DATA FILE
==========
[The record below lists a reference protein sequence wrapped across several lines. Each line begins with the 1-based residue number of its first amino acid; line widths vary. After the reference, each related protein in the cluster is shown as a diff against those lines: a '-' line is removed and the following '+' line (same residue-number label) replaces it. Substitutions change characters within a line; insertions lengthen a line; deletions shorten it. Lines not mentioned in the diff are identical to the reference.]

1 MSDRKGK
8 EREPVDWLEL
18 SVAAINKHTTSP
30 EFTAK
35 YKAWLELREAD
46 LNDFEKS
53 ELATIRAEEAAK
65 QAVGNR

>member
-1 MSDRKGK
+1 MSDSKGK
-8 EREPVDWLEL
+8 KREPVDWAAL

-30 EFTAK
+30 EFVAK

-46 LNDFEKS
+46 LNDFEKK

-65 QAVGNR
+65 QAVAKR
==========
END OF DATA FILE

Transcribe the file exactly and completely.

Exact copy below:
[The record below lists a reference protein sequence wrapped across several lines. Each line begins with the 1-based residue number of its first amino acid; line widths vary. After the reference, each related protein in the cluster is shown as a diff against those lines: a '-' line is removed and the following '+' line (same residue-number label) replaces it. Substitutions change characters within a line; insertions lengthen a line; deletions shorten it. Lines not mentioned in the diff are identical to the reference.]

1 MSDRKGK
8 EREPVDWLEL
18 SVAAINKHTTSP
30 EFTAK
35 YKAWLELREAD
46 LNDFEKS
53 ELATIRAEEAAK
65 QAVGNR

>member
-1 MSDRKGK
+1 MSDSKGK
-8 EREPVDWLEL
+8 KREPVDWAAL

-30 EFTAK
+30 EFVAK

-46 LNDFEKS
+46 LNDFEKK

-65 QAVGNR
+65 QAVAKR